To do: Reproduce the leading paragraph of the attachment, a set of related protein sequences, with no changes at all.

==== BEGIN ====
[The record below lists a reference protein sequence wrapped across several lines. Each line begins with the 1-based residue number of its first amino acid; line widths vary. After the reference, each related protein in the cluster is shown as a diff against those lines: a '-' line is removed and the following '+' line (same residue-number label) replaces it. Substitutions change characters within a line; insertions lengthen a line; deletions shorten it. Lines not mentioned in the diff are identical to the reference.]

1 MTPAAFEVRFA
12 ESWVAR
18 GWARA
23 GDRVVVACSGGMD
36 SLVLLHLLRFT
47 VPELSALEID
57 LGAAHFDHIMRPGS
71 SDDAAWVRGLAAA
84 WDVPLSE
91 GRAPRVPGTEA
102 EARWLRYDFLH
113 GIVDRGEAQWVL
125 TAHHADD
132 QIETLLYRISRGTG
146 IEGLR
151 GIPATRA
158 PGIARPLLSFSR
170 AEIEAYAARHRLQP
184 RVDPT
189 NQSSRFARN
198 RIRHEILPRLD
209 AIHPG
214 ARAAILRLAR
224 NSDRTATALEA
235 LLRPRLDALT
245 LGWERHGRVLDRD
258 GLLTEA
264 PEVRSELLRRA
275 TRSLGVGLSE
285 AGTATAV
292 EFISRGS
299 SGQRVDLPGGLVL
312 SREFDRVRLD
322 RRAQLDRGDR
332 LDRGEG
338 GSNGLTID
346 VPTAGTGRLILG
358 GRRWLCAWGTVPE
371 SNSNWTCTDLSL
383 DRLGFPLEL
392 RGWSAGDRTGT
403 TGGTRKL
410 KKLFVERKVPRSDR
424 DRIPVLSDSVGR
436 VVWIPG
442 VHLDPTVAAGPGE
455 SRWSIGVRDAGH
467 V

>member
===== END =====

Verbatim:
[The record below lists a reference protein sequence wrapped across several lines. Each line begins with the 1-based residue number of its first amino acid; line widths vary. After the reference, each related protein in the cluster is shown as a diff against those lines: a '-' line is removed and the following '+' line (same residue-number label) replaces it. Substitutions change characters within a line; insertions lengthen a line; deletions shorten it. Lines not mentioned in the diff are identical to the reference.]